15.08.2012 - 17.08.2012
As with Puebla, Oaxaca (pronounced wah-hah-kah) has long been on my places to visit for its food. I love Mexican food and had heard that Oaxaca was the home of some of the best dishes and of course Mezcal!
It took us about 5-6 hours to reach Oaxaca on a local bus from Puebla. It was late afternoon by the time we had checked into our hotel. We were about a 15 minute walk from the main plaza but all the surrounding streets were all filled with people, shops and restaurants so it wasn't a bad walk. We explored the city and its colonial streets and I instantly loved it.
We walked past a church and our tour guide got really excited about something. He pointed out a structure lying in front of the church and said that there must be a celebration on that night as the structure was for fireworks. After asking the guys setting it up they confirmed that it would start at 9pm. So we set off for a quick but so delicious dinner in a taco shop.
At 9pm we all headed out from our hotel just down the road to the church which had a big group of locals and a band pumping out festive tunes. The structure had been erected and stood about 15m high. First of all it started off with some standard fireworks shooting up into the sky. Then they placed some paper mache bulls with three wheels of fireworks on them. Each wheel set off at a time accumulating in a huge bang at the end. They set off about 3 of these on the road before chaos broke out. One of the locals picked up one and started running down the street towards us. I panickly looked at our guide who just yelled "run", so I did just that jumping over a wall avoiding narrowly the fireworks shooting out in every direction. The guy continued to run up and down the street swinging the bull to cause fireworks to go everywhere.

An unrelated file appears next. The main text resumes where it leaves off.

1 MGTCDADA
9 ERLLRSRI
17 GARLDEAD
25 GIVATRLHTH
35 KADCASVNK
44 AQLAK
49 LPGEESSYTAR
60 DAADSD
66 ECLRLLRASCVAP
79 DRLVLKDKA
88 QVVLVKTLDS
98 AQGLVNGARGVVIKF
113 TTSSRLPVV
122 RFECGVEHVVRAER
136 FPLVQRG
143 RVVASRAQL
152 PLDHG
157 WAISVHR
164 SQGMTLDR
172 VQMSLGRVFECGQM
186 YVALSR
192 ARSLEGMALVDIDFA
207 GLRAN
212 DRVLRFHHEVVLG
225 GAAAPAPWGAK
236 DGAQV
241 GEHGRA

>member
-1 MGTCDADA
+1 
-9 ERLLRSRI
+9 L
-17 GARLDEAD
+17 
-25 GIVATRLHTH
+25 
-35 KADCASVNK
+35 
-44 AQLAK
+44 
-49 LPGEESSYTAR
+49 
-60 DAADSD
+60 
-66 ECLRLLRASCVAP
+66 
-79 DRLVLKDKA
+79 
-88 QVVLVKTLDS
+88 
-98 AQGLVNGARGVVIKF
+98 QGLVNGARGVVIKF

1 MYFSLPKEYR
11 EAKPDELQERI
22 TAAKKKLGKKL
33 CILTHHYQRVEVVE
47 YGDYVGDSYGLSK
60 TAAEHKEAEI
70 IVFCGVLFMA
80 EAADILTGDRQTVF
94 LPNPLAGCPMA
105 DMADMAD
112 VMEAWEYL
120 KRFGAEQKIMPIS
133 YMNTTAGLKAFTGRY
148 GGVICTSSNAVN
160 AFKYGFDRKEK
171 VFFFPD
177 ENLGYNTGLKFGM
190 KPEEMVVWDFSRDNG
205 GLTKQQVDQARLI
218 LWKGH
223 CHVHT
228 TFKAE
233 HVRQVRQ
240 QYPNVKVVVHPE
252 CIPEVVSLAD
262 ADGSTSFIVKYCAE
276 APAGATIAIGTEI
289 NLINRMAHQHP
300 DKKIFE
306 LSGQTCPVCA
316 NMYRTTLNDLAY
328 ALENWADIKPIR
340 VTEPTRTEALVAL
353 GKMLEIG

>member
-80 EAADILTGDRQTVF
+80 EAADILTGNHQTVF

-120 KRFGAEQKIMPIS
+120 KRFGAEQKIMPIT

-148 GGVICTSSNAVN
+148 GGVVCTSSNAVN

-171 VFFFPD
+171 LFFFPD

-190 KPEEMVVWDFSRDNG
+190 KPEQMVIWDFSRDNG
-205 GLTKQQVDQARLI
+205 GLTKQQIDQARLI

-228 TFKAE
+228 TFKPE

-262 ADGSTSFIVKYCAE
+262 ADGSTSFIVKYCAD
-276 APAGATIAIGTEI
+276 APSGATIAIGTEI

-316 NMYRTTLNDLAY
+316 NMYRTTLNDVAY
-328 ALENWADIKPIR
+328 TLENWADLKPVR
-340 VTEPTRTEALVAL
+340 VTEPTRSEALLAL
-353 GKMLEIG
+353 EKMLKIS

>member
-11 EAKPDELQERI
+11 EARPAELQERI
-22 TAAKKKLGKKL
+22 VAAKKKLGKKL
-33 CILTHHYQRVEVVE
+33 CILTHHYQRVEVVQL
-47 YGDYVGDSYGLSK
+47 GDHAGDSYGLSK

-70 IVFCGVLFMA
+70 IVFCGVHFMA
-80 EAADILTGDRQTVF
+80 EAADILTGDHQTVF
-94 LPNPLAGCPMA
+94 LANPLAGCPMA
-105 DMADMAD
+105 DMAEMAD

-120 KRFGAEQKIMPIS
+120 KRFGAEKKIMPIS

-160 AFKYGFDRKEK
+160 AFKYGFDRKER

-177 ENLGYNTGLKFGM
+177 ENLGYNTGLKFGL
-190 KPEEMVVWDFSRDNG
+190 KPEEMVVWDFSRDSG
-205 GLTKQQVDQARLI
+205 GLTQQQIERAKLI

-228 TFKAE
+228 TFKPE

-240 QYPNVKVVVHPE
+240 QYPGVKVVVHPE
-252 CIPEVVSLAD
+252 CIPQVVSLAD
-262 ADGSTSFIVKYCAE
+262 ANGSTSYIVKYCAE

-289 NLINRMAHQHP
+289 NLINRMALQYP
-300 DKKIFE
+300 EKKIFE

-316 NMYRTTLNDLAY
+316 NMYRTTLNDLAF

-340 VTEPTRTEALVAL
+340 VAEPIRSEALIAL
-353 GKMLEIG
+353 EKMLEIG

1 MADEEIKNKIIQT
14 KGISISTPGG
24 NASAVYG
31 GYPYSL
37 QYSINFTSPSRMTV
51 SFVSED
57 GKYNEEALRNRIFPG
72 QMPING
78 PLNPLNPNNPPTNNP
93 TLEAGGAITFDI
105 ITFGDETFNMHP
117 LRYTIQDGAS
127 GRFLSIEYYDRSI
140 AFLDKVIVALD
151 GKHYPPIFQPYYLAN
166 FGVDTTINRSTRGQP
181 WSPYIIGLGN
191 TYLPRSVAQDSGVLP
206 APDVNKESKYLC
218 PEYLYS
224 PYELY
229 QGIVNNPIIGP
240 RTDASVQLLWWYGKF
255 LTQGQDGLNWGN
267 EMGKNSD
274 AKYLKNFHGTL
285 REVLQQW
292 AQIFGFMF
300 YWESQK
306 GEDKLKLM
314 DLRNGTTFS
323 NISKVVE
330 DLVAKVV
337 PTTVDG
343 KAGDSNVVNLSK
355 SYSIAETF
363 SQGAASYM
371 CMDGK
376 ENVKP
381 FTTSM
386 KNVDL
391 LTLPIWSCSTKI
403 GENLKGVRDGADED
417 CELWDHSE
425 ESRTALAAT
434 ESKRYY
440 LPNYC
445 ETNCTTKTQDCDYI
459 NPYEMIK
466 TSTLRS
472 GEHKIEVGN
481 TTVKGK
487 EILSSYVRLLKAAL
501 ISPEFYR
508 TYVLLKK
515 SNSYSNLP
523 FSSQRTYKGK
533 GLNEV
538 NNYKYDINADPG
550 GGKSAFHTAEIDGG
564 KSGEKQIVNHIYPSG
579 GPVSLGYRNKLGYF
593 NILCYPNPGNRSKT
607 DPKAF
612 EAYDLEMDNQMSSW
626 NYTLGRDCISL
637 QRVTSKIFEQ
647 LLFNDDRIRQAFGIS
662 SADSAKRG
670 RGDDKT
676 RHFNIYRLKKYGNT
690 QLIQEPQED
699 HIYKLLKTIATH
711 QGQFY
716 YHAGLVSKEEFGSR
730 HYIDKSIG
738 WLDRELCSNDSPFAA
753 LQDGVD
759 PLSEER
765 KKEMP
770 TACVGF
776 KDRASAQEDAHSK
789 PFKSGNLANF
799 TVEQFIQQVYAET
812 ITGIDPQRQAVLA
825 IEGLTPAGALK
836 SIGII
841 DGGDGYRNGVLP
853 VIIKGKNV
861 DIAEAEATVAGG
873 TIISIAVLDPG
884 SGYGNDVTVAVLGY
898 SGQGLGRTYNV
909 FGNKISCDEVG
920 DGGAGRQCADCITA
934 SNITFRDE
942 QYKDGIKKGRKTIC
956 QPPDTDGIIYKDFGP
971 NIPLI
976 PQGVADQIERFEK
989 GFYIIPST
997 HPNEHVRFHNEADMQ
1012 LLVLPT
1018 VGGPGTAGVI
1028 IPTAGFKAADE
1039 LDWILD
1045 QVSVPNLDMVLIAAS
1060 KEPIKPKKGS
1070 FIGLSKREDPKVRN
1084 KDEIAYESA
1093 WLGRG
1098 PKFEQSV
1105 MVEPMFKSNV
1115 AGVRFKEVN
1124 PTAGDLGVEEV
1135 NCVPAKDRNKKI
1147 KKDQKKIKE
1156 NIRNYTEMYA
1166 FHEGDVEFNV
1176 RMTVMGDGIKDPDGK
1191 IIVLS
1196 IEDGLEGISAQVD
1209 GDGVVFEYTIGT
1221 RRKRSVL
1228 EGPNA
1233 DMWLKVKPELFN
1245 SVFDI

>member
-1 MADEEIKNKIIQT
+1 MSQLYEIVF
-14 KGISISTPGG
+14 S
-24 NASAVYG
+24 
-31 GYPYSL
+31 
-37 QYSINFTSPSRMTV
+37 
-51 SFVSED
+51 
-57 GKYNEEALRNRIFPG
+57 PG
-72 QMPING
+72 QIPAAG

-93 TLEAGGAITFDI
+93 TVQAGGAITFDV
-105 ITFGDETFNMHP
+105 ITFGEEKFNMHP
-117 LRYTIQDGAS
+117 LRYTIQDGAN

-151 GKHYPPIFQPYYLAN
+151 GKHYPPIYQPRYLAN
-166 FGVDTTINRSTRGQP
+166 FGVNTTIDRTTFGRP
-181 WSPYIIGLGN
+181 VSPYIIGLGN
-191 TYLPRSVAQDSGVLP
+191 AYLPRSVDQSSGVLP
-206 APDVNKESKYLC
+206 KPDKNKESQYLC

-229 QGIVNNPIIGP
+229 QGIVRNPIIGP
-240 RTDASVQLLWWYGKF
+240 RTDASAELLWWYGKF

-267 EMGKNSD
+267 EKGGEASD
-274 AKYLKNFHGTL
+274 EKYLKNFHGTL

They set off another bull and then some hats with fireworks and birds with fireworks while we watched and ran for cover whenever they came close. It was quite scary but also fun and exhilarating. The structures weren't the best built things in the world either as on at least 2 occasions a wheel broke off and skittered off in all directions along the ground.
Once they were all done with almost killing us it was time for the main event, the firework structure. They set it off down the bottom where a wheel started turning causing a flower to appear that moved. Then there were birds and bulls that spun around followed by an angel and turning wheel that spelt out 'La Asuncion'. All components of the tower were made up of fireworks and moved and was an amazing sight to see. To finish it off a wheel broke off the top and spun up to the heavens symbolising the asuncion but looking like a UFO. We then had a series of normal fireworks just to finish it all off. Now I have seen a lot of firework displays in my life but this was by far the best I have ever seen.
We then all retreated back to the hotel sharing our experiences over a few beers. Luckily the worse injury was a burn mark through a shirt. These Mexicans really are crazy.
On Thursday we headed out of town to Monte Alban, the ancient Zapotec town. We walked down to the bus station via the food market where we got to sample some of the local delicacies, grasshoppers. Not perfect for breakfast especially considering the ones we tried were covered in chilli and garlic but not too bad and really just tasted like grass. We then hopped onto the bus for the hour or so journey to Monte Alban.
We hired a local guide who was indigenous to the area called Coyote who showed us around the site and explained the history and facts. There were a number of phases of Monte Alban but they believe it was occupied since 500BC. We got to see lots of friezes which showed medical procedures like cesarean sections. It was amazing looking through all the different pictures which depicted things still used in modern day. It was their medical library and showed really interesting things.